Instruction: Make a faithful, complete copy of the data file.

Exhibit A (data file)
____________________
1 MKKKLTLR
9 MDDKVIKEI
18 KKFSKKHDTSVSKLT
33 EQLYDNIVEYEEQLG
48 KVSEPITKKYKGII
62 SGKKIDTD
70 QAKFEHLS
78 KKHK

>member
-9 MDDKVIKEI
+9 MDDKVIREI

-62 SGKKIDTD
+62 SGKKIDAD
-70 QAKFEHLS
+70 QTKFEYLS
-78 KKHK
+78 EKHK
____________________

1 MKKKLTLR
9 MDDKVIKEI
18 KKFSKKHDTSVSKLT
33 EQLYDNIVEYEEQLG
48 KVSEPITKKYKGII
62 SGKKIDTD
70 QAKFEHLS
78 KKHK

>member
-9 MDDKVIKEI
+9 MDDKVIREI

-62 SGKKIDTD
+62 SGKKIDAD
-70 QAKFEHLS
+70 QTKFEYLS
-78 KKHK
+78 EKHK